Remember the visceral 1-vs-10 brawl from part one, the sparring of the masters Sammo Hung and Donnie Yen in part 2, or the ultra-dynamic elevator/staircase fight from part 3? None of them are memorable solely for their fighters, but also because of the energetic camera work that translated a sense of urgency, of willingness to speak to our guts, rather than only our eyes. The shots were unstable yet precisely focused, the camera followed the fighters, the cranes were used to create aerial shots or tracking shots, and yet everything remained clear. This time, Wilson Yip trades immersion and urgency for academic formalism in what seems to be an attempt to offer the ultimate compilation of clean cinematic combat. There is a huge amount of skilled, masterful work in the film, but no risk-taking. Where does the action take us? To a safe place. The most aesthetically pleasing of them all, but a safe place nonetheless. In that sense, and others, Ip Man 4 does exactly what is expected of it, and nothing more.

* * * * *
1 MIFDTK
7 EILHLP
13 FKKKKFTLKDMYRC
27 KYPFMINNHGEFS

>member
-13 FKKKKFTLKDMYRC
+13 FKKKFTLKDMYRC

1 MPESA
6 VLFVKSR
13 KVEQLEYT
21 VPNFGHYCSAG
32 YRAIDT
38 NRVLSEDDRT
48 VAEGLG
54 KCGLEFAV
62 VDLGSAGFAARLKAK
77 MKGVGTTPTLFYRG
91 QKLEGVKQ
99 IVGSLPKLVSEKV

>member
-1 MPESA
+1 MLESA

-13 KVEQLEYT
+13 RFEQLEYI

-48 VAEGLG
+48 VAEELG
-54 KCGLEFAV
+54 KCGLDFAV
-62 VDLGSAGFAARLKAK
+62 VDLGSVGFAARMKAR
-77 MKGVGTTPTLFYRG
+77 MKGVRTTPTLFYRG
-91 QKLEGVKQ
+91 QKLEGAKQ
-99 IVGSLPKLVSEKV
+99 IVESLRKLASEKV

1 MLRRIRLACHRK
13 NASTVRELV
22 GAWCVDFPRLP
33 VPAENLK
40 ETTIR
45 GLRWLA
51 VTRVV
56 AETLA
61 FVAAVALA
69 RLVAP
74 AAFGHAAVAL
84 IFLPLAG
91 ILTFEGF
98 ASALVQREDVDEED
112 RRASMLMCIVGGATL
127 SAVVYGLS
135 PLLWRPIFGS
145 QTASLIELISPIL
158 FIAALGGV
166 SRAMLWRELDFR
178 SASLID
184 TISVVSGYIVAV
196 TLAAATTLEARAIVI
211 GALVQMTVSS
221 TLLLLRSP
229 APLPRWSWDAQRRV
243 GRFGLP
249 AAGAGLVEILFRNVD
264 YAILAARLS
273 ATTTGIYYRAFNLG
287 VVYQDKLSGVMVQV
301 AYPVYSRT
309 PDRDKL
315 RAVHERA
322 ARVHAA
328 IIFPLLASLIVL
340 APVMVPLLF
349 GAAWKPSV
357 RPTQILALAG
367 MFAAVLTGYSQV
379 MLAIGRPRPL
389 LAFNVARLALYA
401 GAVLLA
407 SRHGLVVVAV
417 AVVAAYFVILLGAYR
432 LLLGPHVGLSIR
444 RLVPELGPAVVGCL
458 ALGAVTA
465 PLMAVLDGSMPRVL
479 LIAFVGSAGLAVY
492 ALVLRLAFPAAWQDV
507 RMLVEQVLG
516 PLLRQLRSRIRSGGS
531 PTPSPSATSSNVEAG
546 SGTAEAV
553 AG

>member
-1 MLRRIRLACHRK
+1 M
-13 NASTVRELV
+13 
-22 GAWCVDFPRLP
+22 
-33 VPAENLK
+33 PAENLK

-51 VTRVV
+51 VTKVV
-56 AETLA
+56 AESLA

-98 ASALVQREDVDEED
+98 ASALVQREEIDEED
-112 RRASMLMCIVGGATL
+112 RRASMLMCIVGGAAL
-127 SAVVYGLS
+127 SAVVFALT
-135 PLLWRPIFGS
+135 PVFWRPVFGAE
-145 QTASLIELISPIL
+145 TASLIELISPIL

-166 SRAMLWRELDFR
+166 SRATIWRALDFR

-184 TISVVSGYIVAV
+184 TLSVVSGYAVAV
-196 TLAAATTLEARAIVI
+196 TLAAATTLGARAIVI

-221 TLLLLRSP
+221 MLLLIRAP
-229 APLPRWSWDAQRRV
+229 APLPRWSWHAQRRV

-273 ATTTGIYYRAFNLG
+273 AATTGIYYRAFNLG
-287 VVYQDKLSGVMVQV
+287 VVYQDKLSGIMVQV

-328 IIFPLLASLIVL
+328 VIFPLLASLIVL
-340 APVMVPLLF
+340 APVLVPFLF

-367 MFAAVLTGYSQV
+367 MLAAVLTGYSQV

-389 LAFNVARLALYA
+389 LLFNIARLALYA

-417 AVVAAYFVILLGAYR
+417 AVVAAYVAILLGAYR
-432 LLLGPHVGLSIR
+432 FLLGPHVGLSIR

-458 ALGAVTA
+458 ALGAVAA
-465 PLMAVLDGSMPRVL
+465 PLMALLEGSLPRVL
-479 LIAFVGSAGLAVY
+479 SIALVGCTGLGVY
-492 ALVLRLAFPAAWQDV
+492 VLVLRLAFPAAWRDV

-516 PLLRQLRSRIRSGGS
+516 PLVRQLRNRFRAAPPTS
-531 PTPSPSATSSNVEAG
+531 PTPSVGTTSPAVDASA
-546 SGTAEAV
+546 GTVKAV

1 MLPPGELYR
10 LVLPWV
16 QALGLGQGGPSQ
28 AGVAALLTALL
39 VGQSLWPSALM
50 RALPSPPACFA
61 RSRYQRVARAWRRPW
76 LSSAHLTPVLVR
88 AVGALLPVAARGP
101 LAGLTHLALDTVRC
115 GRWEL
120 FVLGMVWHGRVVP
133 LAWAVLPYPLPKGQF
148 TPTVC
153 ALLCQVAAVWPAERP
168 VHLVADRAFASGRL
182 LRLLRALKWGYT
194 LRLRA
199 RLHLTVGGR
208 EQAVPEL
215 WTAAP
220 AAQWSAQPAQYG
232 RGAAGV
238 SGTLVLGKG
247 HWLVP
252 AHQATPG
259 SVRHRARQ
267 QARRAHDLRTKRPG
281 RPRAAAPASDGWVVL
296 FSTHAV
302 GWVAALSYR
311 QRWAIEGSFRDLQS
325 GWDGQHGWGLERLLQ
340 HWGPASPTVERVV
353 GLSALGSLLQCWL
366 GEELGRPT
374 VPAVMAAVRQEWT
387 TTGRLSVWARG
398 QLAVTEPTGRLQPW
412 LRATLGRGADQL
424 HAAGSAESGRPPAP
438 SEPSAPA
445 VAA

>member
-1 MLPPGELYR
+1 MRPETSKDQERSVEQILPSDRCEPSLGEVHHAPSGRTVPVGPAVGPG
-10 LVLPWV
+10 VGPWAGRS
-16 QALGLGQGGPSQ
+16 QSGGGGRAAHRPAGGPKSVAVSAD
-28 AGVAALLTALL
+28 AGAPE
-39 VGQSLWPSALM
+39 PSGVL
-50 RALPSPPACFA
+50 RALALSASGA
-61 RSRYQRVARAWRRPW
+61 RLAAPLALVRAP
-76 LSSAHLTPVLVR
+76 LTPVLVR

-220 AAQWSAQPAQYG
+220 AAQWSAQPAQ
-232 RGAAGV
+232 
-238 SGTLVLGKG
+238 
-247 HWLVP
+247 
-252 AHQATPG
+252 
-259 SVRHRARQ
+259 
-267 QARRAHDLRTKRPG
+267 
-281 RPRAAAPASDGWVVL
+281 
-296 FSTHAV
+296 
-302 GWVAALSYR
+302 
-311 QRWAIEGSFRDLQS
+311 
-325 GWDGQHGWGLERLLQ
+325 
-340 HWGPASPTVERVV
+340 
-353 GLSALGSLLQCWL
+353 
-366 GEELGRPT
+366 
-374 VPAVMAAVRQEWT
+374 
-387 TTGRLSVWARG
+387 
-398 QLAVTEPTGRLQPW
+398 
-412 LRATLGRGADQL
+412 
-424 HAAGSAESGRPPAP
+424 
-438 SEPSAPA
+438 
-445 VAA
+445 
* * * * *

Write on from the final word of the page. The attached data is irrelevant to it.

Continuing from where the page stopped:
That is not to say that action fans will not enjoy it. All the combatants deliver impressive performances, and the final sequence should satisfy those whose have been dreaming of a brutal Yen vs Adkins confrontation. Based on the tried and tested formula of karate vs kung fu paradigm (popularized by Bruce Lee’s films), Yuen distinguishes the fighters by giving Adkins directness and violence, while keeping the agility and capacity to improvise for Yen. Nothing new but seeing the brute yield to the cracking sound of his breaking ligaments will never not be delightful.

In an earlier scene, Ip Man spars with a Tai Chi master in his home, in a scene that resembles the one from the first instalment when outsiders challenged Man to a duel. It’s a meeting of the titans, and for a moment, the masters of Chinese martial arts become masters of the diegesis. They start to bend the laws of physics ever so slightly, and make the furniture fly and comply to their every whim. Only nature, in the form of an earthquake, can steer the film back to its narrative thread.